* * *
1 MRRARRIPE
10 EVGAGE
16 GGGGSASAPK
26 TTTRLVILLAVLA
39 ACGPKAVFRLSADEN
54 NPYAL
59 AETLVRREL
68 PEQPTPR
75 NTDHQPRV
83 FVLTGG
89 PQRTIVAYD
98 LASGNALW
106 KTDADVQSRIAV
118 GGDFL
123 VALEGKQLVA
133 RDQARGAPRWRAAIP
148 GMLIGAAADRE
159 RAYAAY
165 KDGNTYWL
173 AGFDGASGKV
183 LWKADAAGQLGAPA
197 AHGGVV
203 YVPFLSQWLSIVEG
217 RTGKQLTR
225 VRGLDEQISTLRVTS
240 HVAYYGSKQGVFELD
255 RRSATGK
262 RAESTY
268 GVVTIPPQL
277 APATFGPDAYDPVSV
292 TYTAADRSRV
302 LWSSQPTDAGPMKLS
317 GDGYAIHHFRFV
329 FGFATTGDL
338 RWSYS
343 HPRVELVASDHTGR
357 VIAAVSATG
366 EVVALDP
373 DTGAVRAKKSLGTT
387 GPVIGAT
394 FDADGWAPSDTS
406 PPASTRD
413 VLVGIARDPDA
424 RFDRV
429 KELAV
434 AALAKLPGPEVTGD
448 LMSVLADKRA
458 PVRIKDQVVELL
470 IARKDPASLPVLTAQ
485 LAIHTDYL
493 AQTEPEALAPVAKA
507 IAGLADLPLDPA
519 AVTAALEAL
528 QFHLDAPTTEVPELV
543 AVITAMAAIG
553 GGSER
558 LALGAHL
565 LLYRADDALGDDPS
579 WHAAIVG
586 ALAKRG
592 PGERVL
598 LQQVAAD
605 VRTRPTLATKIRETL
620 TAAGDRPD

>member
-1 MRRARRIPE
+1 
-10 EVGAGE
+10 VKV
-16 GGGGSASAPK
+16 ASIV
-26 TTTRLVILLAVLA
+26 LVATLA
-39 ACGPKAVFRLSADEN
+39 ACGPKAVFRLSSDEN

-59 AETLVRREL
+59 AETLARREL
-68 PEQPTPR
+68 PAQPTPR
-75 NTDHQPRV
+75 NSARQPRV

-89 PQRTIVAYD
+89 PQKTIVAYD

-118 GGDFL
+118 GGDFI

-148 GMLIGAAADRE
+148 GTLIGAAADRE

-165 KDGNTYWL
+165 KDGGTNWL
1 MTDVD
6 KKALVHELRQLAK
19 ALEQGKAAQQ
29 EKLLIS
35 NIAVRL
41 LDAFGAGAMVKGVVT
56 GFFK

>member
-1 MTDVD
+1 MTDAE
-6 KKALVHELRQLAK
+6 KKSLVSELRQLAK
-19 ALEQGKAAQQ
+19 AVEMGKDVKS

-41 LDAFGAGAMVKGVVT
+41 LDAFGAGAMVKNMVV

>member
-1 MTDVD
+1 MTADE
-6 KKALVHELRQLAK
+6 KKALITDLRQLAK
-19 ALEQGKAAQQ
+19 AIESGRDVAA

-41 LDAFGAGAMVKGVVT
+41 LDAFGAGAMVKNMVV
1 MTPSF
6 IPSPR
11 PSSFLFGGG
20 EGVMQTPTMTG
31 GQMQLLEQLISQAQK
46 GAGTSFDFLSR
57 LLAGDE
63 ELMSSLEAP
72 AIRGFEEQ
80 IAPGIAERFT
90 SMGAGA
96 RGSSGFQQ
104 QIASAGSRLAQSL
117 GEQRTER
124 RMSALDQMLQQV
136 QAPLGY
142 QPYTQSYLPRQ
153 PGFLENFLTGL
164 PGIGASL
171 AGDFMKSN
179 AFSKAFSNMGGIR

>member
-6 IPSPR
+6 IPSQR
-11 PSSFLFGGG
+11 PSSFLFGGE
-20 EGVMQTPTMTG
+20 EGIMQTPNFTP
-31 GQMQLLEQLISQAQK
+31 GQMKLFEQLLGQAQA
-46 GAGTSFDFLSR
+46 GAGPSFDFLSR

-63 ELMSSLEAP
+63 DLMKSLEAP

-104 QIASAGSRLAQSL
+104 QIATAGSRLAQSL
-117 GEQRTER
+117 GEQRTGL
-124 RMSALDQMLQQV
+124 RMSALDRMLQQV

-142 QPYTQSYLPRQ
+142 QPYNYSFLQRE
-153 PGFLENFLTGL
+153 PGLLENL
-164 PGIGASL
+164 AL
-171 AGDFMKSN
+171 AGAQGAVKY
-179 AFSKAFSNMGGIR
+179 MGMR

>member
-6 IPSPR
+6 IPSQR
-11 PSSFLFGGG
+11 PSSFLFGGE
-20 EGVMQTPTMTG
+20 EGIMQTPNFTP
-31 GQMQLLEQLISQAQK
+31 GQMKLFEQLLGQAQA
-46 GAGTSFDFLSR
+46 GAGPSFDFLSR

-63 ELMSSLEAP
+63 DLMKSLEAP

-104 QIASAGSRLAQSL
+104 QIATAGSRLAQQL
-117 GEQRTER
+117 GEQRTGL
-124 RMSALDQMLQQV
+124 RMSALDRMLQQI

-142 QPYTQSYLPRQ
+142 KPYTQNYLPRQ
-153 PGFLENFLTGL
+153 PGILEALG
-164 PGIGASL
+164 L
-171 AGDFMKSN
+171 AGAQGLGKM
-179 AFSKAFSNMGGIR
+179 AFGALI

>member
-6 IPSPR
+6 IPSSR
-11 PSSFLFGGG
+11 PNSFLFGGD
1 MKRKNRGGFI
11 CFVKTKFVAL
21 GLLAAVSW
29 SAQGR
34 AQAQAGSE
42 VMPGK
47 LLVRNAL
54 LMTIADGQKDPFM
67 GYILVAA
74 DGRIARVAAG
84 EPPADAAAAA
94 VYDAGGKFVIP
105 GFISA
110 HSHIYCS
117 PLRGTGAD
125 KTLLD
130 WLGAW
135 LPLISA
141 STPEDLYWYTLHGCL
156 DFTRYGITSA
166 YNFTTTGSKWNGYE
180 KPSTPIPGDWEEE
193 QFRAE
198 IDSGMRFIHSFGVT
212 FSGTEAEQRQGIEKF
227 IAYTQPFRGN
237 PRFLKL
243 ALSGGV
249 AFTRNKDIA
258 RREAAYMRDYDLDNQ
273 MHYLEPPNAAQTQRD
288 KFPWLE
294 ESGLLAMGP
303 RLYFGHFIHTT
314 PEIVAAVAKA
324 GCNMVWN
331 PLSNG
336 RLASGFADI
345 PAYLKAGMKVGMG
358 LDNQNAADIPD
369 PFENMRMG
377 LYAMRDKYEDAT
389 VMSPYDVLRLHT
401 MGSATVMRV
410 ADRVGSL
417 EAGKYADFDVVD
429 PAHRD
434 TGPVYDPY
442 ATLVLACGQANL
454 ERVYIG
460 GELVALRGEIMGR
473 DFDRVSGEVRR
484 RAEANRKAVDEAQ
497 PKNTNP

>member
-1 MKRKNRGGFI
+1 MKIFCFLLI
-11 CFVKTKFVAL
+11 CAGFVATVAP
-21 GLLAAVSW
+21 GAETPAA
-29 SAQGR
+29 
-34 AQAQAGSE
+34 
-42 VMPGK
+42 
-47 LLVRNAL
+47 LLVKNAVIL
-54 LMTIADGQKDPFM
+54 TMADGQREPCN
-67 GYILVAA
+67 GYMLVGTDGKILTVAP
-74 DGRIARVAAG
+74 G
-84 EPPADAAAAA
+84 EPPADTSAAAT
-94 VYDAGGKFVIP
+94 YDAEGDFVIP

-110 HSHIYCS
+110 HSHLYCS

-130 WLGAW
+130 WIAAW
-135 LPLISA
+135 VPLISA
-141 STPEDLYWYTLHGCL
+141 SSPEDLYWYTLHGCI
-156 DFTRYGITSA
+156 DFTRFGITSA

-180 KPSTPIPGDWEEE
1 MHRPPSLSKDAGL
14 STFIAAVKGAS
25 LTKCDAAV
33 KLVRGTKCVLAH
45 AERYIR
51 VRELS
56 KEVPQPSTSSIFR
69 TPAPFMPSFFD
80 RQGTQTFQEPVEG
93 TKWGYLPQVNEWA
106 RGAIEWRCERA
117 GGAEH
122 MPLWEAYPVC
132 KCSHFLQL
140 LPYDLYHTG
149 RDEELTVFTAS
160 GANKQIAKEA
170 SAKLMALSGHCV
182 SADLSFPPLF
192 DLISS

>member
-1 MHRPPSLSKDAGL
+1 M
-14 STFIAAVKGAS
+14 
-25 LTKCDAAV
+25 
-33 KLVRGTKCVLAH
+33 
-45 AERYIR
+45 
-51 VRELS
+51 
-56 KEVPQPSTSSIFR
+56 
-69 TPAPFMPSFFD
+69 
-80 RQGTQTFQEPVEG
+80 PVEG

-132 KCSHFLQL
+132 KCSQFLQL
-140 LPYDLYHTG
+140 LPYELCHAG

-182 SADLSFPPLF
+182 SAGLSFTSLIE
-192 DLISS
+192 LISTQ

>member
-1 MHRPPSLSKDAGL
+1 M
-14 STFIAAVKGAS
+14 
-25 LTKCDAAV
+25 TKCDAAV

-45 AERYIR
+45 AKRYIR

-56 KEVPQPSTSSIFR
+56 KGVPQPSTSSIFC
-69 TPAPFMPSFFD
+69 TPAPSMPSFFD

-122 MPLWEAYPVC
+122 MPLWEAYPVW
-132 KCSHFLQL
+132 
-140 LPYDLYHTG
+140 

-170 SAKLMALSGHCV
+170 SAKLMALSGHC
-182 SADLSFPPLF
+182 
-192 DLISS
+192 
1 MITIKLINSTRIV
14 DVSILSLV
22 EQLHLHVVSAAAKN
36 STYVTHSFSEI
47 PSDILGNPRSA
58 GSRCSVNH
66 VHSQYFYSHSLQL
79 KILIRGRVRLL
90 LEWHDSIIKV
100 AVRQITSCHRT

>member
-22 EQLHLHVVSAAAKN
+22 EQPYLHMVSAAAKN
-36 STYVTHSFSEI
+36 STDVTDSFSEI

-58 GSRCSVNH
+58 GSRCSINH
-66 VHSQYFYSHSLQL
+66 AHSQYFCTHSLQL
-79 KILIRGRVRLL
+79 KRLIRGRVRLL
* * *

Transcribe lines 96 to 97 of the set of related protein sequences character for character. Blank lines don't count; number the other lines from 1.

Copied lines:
56 GFFK

>member